Banks’ total profit-before-tax for 2010 soared 73.2% over the previous year to GH¢0.59 billion despite the presence of significant loan impairment on their balance sheets, according to data from the Bank of Ghana.
Less taxes, the industry’s profit topped GH¢0.425 billion registering growth of 75% and indicating a vastly-improved performance over the 7% and 13.2% growth respectively in after-tax and pre-tax profit for 2009.
Three other profitability indicators – Profit Ratio, Return on Equity (before tax), and Return on Assets (after tax) – brightened in financial year 2010 after dipping the year before. Profit ratio rose to 14.6%, RoE increased from 23.6% to 28.6%, and RoA went up 0.6 percentage points to 2.7%.
Operational efficiency indicators also turned in an improved performance relative to 2009. The cost-to-income ratio looked better at 85.4%, a drop from 90.1% in the corresponding period of 2009. Cost-to-total asset ratio also fell from 15.8% to 14.3%, and operational cost-to-total asset ratio registered 9.6% – down from 9.7% in the previous financial year.
An analysis of the industry’s income statement shows banks benefitted from the marked improvement in general macro-economic conditions as interest expenses contracted by 5.3%, significantly lower than the increase of 78.2% recorded in 2009.
Growth in income from fees and commissions was 18.8%, compared with 20.8% in the prior year. Other incomes however fell by 24.6%, compared with growth of 26.3% a year earlier.
In terms of the composition of income, both the shares of income from investment and commissions & fees expanded; but income from loans and advances contributed a lower proportion of total income than in the previous year.
The breakdown shows investment income accounted for 22.1% of the total, up from 15.4% in 2009. Income from commissions & fees improved to 14.9% of total income, while the share of income from loans and advances declined to 55.9% from 58.7% in 2009.
Sound profit indicators notwithstanding, the quality of banks’ loan books remains a concern, the Central Bank said. Non-performing loans (NPLs) – a term that refers generically to debt that is sub-standard, or whose repayment is doubtful, or that has been lost – rose beyond their December 2009 levels by as much as 29% and constituted 17.6% of total loans and advances at the end of 2010.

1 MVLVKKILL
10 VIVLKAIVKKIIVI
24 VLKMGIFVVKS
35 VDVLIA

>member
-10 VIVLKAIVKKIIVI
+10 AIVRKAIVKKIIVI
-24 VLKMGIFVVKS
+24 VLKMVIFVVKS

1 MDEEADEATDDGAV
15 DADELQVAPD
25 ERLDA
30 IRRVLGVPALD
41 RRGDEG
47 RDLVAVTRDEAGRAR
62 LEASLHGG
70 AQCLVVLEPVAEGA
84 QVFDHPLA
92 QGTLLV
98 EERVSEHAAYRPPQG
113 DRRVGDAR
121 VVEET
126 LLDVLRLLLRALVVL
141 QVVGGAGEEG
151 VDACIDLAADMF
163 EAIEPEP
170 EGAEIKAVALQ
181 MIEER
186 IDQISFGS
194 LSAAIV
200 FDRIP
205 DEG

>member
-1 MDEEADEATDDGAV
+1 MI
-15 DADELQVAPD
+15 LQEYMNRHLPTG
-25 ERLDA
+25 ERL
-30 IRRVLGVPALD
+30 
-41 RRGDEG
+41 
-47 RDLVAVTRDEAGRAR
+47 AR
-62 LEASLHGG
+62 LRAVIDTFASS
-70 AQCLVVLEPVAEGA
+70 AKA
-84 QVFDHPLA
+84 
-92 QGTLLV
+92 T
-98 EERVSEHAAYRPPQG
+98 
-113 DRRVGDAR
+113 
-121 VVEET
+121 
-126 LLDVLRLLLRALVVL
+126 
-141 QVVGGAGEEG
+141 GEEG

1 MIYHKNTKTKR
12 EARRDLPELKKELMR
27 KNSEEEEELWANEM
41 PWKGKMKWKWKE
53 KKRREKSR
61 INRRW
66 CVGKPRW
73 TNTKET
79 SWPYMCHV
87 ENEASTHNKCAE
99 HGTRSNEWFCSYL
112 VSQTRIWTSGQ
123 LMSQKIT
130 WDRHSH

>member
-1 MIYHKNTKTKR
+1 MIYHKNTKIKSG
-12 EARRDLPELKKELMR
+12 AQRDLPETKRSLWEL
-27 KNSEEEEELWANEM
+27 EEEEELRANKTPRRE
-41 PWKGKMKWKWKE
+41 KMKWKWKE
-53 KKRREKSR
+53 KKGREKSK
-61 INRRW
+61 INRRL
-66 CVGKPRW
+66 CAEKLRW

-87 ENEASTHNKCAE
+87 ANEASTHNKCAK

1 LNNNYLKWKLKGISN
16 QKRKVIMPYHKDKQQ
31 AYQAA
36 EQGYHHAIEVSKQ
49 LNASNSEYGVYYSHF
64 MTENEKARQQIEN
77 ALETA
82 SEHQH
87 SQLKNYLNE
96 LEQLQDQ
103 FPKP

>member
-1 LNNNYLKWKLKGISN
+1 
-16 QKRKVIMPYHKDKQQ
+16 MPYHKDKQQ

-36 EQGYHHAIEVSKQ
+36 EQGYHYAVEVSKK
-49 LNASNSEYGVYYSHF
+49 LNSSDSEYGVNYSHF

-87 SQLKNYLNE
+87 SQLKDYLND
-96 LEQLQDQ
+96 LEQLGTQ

The total value of NPLs amounted to GH¢l.445billion, with some 65% classified as lost. Sub-standard and doubtful loans comprised 18.4% and 16.8%, respectively, of total NPLs.
Loans for commerce & finance, manufacturing and services contributed most to the stock of bad debt. The commerce & finance sector accounted for 41% of total bad debt, while manufacturing’s share of NPLs represented 19.2%.
Amid relative credit tightening, particularly in the first half of 2010, the industry still expanded its loan book by some 15.5% (6.4% in real terms), with total advances contributing 32% of the growth in industry assets.
Nearly three-quarters of loans went to private enterprises, 13.7% to households, and 13.5% to government, public enterprises and public institutions.
Delivering its outlook for the sector, the regulator observed that while the level of non-performing loans poses significant risks, government’s recent payment of arrears to contractors and suppliers is expected to substantially enhance the industry’s solvency.